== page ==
Deutsches U-Boot Museum

The Archive

The new Archiv house. Photo courtesy of Craig McLean.
Lange Strasse 1. This is where Horst Bredow keeps his office.

The Deutsches U-Boot Museum owns virtually complete records of all the Germany's 1,171 WW II U-boats. In most cases it is possible to trace the boat's entire history from keel laying to the bitter end. In addition to this, there is also unique information about U-boat men. This has grown considerably over the years because visitors have filled in gaps in official documents. Throughout the years Horst Bredow has also kept in touch with some 4,000 submariners around the world. In addition to the WW II U-boats, the archive holds information also about the WW I about U-boats of the Federal Navy and data about submarines from foreign navies. The materials are methodically cross-referenced, so finding documentation on a particular craft or naval officer is very easy.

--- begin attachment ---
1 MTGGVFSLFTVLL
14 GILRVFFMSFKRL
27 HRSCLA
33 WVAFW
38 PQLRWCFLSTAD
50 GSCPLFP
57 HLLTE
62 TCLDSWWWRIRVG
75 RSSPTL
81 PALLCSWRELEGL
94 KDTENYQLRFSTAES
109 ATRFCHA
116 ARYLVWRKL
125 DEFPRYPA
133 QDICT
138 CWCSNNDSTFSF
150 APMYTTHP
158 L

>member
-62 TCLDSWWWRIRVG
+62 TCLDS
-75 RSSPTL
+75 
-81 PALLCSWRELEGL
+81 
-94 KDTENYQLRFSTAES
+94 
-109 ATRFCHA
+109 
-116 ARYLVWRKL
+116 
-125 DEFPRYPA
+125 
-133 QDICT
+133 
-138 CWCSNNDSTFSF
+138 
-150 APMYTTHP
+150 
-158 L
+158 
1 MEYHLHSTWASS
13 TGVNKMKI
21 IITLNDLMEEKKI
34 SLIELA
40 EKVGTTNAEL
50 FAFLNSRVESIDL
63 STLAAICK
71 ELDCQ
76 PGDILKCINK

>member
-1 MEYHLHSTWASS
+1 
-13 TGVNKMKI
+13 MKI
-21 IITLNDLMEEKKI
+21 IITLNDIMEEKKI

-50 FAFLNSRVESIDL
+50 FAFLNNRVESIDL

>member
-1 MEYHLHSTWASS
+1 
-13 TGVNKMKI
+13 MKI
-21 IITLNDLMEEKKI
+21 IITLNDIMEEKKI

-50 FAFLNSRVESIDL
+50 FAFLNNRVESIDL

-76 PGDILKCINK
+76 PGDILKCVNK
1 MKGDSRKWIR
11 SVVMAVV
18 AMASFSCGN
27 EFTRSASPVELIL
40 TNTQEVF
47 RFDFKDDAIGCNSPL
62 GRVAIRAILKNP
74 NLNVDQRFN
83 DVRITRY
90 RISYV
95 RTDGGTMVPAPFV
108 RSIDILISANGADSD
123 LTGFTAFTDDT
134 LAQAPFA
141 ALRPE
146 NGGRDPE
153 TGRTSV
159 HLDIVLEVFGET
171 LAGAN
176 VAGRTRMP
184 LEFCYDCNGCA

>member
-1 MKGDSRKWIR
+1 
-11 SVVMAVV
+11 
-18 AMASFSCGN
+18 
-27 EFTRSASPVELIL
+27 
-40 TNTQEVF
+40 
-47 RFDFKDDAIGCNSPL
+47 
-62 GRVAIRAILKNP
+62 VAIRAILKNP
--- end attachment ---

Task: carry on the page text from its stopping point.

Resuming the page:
This photo shows only a small part of the WW II U-boat material.

In addition to primary documents and thousands of first-hand accounts, the archive holds books and materials on general naval and military topics. The Deutsches U-Boot Museum has over than 180,000 photographs and this number grew in 2003 by more then 6,000 photos. Also the archive owns a lot of rare films taken aboard U-boats as well as copies of some commercial submarine dramas.

A few numbers to better demonstrate the outstanding work of the Deutsches U-Boot Museum. In 1997 3,501 letters were written from the Archiv and more than 2,500 research requests were answered. There were made more than 2,000 copies of photos for some 130 users. 39 historians and more than 4,200 other visitors visited in 1997.